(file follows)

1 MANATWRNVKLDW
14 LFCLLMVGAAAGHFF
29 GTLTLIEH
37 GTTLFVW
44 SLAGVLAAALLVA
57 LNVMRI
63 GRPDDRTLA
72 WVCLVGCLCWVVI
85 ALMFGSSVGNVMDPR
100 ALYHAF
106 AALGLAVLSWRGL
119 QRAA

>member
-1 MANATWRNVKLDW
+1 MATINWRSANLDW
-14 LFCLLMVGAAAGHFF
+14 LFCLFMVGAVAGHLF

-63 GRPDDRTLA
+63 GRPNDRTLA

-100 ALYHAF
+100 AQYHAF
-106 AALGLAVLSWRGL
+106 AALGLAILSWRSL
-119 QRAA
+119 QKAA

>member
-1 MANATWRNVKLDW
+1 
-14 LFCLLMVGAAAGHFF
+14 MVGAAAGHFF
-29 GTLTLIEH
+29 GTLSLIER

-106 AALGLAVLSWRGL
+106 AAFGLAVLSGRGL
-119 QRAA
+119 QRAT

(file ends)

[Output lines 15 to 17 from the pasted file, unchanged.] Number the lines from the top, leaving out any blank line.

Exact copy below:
+1 MATINWRSANLDW
-14 LFCLLMVGAAAGHFF
+14 LFCLFMVGAVAGHLF